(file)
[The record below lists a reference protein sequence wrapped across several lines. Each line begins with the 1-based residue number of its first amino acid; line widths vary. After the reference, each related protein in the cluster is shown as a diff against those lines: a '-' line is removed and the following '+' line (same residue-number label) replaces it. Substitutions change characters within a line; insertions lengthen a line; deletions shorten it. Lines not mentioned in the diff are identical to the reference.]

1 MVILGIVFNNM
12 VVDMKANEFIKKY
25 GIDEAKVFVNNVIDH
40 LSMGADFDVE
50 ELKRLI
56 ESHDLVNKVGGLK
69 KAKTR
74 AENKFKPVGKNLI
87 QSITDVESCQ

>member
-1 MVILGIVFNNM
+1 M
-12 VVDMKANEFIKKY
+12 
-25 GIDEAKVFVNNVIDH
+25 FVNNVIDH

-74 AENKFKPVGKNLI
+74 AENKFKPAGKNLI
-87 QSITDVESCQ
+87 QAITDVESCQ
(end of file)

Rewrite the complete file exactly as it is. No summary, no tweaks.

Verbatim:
[The record below lists a reference protein sequence wrapped across several lines. Each line begins with the 1-based residue number of its first amino acid; line widths vary. After the reference, each related protein in the cluster is shown as a diff against those lines: a '-' line is removed and the following '+' line (same residue-number label) replaces it. Substitutions change characters within a line; insertions lengthen a line; deletions shorten it. Lines not mentioned in the diff are identical to the reference.]

1 MVILGIVFNNM
12 VVDMKANEFIKKY
25 GIDEAKVFVNNVIDH
40 LSMGADFDVE
50 ELKRLI
56 ESHDLVNKVGGLK
69 KAKTR
74 AENKFKPVGKNLI
87 QSITDVESCQ

>member
-1 MVILGIVFNNM
+1 M
-12 VVDMKANEFIKKY
+12 
-25 GIDEAKVFVNNVIDH
+25 FVNNVIDH

-74 AENKFKPVGKNLI
+74 AENKFKPAGKNLI
-87 QSITDVESCQ
+87 QAITDVESCQ